Monday, July 17, 2017

How India's Cash Chaos Is Screwing Over Their Neighbors — Oops!

IMTFI Fellow Vivian Dzokoto cited in article by Charu Sudan Kasturi in OZY

WHY YOU SHOULD CARE - Because cash knows no borders.

The waiting game: Millions of people rushed to withdraw money at an Indian Bank ATM
in New Delhi on  December 1, 2016. Source Sanjeev Verma/Getty

Over three decades, Sri Lankan Tamil businessman Sundar Thangarajan built a stash of Indian bank notes totaling the equivalent of $2,000 as insurance if he had to move to India from the island where the ethnic minority has often felt under siege. But on a visit to the southern Indian city of Chennai this April, Thangarajan decided he would no longer save Indian notes, and instead bought gold bars. His insecurities in Sri Lanka haven’t disappeared. But his faith in Indian currency has vanished now that his savings have turned to scrap.

Thangarajan is among millions across South Asia hurting from India’s decision last November to ban — overnight, with no advance notice — currency notes of 500 and 1,000 rupees (about $8 and $16) that comprised 85 percent of all available Indian cash at the time. The note ban, India argued, was aimed at uncovering undisclosed wealth and tackling fake currency within its borders. But for decades, these notes have been the savings Nepalese workers in India sent home, a source of security to war-ravaged Afghans and Sri Lankan Tamils, and a route to health, education and prosperity for patients, students and traders from Bangladesh, Bhutan and Myanmar.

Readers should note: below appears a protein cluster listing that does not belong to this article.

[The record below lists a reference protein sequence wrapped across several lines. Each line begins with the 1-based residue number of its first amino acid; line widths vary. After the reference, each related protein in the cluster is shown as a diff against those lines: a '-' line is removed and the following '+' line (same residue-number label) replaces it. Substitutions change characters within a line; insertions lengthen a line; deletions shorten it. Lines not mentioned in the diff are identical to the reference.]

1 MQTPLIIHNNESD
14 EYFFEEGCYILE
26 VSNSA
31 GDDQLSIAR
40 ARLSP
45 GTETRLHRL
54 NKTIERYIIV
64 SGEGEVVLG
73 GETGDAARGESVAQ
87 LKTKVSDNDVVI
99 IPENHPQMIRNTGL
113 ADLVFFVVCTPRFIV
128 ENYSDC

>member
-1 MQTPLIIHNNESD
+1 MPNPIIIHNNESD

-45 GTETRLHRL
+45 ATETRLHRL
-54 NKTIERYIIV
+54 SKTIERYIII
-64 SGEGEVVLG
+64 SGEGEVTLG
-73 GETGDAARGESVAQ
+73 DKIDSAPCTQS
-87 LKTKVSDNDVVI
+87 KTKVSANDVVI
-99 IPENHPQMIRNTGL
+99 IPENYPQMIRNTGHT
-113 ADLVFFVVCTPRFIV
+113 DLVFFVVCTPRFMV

Now, saddled with wads of unusable notes, many of them are weaning themselves off the “regional dollar,” as some refer to the Indian rupee, which is the largest and most stable currency in the neighborhood. Some, like Thangarajan, are buying gold as security; others, American dollars. Still others are discovering merits in their national currencies. The glint of the Indian rupee has dimmed for them. “This is natural,” says Vivian Dzokoto, an associate professor at Virginia Commonwealth University, who has researched past demonetization exercises internationally and their social impact. “People across South Asia will ask, ‘What will India do next?’ ”

Pakistan, Myanmar, Zimbabwe, Nigeria, Ghana and North Korea have all tried demonetization. But none of them had economies the size of India’s, and the impact of the moves on neighbors was negligible, say experts. Unlike the gradual shift proposed by advocates of less cash like Harvard University’s Kenneth Rogoff, India’s initiative also was sudden.

To read the full article, visit -

To read Vivian Dzokoto's blogpost as part of IMTFI's Special Perspectives Series on Demonetization: "Before Money isn't Money Anymore," visit -

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